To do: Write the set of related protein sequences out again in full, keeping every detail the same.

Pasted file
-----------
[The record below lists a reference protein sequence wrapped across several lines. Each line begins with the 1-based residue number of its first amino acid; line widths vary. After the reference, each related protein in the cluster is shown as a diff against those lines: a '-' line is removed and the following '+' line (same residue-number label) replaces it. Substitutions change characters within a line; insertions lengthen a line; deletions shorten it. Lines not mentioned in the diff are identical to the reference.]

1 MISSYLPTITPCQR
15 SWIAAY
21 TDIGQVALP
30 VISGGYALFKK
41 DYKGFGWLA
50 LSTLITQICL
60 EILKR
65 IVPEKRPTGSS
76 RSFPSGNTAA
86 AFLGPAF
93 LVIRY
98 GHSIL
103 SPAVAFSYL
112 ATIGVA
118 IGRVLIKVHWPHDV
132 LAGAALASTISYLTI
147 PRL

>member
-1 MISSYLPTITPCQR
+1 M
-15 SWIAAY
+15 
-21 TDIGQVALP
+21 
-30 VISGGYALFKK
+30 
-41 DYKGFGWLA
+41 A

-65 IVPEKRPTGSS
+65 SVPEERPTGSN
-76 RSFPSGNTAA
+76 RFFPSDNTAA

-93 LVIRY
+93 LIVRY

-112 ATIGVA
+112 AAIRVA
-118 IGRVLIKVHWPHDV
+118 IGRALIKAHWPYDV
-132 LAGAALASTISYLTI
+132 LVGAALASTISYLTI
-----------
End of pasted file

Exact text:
[The record below lists a reference protein sequence wrapped across several lines. Each line begins with the 1-based residue number of its first amino acid; line widths vary. After the reference, each related protein in the cluster is shown as a diff against those lines: a '-' line is removed and the following '+' line (same residue-number label) replaces it. Substitutions change characters within a line; insertions lengthen a line; deletions shorten it. Lines not mentioned in the diff are identical to the reference.]

1 MISSYLPTITPCQR
15 SWIAAY
21 TDIGQVALP
30 VISGGYALFKK
41 DYKGFGWLA
50 LSTLITQICL
60 EILKR
65 IVPEKRPTGSS
76 RSFPSGNTAA
86 AFLGPAF
93 LVIRY
98 GHSIL
103 SPAVAFSYL
112 ATIGVA
118 IGRVLIKVHWPHDV
132 LAGAALASTISYLTI
147 PRL

>member
-1 MISSYLPTITPCQR
+1 M
-15 SWIAAY
+15 
-21 TDIGQVALP
+21 
-30 VISGGYALFKK
+30 
-41 DYKGFGWLA
+41 A

-65 IVPEKRPTGSS
+65 SVPEERPTGSN
-76 RSFPSGNTAA
+76 RFFPSDNTAA

-93 LVIRY
+93 LIVRY

-112 ATIGVA
+112 AAIRVA
-118 IGRVLIKVHWPHDV
+118 IGRALIKAHWPYDV
-132 LAGAALASTISYLTI
+132 LVGAALASTISYLTI